Tunnel Boring Machines On The Way To Build Tunnel

The biggest tunnel boring machines (TBMs) in the southern hemisphere are on their way to Melbourne, with an order now placed for the two massive machines that will build the West Gate Tunnel.

They will be used to build Melbourne’s vital alternative to the West Gate Bridge and take trucks off residential streets in the inner west and put them underground.

The $6.7 billion West Gate Tunnel Project will upgrade the West Gate Freeway and link it to the city and CityLink, with a new tunnel under Yarraville and bridges over the Maribyrnong River.

Construction on the project kicks off in the next few weeks, with works beginning at the site of the northern tunnel portal in Footscray, where the first TBM will be launched in early 2019.

After taking 12 months to build and test, the massive machines will churn day and night for nearly two years, at a rate of around 9 metres per day, until they emerge at the West Gate Freeway in Melbourne’s inner west.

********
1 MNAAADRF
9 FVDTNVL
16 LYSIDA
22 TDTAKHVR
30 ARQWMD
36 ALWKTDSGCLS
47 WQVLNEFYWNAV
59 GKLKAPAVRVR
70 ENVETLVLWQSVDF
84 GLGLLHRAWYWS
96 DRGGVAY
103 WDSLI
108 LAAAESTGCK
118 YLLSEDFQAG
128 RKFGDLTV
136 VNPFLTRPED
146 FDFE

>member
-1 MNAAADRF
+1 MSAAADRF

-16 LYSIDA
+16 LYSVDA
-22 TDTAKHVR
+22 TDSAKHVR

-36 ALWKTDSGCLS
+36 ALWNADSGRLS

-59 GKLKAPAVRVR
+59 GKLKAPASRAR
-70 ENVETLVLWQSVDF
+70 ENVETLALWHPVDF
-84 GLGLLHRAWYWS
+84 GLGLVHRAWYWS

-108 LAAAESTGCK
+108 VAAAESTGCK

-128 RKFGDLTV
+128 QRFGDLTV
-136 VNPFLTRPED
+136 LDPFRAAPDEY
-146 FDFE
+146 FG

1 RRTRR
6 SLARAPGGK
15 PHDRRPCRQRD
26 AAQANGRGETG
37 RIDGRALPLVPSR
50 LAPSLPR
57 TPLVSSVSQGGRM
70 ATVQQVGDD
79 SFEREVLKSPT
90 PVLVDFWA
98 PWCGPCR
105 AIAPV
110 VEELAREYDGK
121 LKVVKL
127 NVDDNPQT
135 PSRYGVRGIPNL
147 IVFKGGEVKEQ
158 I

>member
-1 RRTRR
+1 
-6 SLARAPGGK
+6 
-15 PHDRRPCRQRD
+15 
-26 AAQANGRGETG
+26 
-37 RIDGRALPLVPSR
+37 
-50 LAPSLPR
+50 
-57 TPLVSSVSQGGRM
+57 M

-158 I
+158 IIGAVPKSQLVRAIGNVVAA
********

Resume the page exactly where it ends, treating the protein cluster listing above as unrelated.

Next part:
The massive TBMs will stand 15.6 metres in diameter – as tall as a five-story building – and will be 90 metres long.

Weighing in at around 4,000 tonnes each, they are being purpose built to suit local ground conditions in Melbourne’s inner west.

Once in the ground, they will work 24 hours a day, seven days a week to build 6.8 kilometres of tunnel between the Maribyrnong River and the West Gate Freeway.

The local community will have the opportunity to name the TBMs and follow their progress deep under Melbourne over the coming years.

The West Gate Tunnel Project will provide an estimated $11 billion boost to the Victorian economy, creating 6,000 new jobs, including 500 jobs for people entering the workforce, and up to 150 jobs for former auto workers.

For more information on this vital project, visit westgatetunnelproject.vic.gov.au

Quotes attributable to Minister for Roads and Road Safety Luke Donnellan

“We’re getting on with the job of removing 9,000 trucks off residential streets in the inner west, providing a dedicated route to the port and slashing travel times all the way along the M1 corridor from Pakenham to Geelong.”

“Building this vital alternative to the West Gate Bridge is not a pie-in-the-sky project – it’s happening and the start of construction is now a reality.”

“These massive tunnel boring machines will be hard at work 24/7, digging tunnels that will be used by Victorians for generations to come.”